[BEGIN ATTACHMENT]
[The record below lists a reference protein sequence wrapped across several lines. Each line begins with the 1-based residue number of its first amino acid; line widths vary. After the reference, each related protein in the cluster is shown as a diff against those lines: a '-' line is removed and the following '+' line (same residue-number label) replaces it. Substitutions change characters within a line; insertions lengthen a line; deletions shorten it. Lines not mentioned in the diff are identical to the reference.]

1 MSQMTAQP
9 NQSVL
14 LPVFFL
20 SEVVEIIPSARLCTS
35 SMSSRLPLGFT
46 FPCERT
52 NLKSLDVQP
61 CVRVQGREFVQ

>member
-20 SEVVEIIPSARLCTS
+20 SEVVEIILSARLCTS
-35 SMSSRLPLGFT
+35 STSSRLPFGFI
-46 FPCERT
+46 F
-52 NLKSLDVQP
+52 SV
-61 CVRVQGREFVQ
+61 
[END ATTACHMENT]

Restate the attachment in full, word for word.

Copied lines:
[The record below lists a reference protein sequence wrapped across several lines. Each line begins with the 1-based residue number of its first amino acid; line widths vary. After the reference, each related protein in the cluster is shown as a diff against those lines: a '-' line is removed and the following '+' line (same residue-number label) replaces it. Substitutions change characters within a line; insertions lengthen a line; deletions shorten it. Lines not mentioned in the diff are identical to the reference.]

1 MSQMTAQP
9 NQSVL
14 LPVFFL
20 SEVVEIIPSARLCTS
35 SMSSRLPLGFT
46 FPCERT
52 NLKSLDVQP
61 CVRVQGREFVQ

>member
-20 SEVVEIIPSARLCTS
+20 SEVVEIILSARLCTS
-35 SMSSRLPLGFT
+35 STSSRLPFGFI
-46 FPCERT
+46 F
-52 NLKSLDVQP
+52 SV
-61 CVRVQGREFVQ
+61 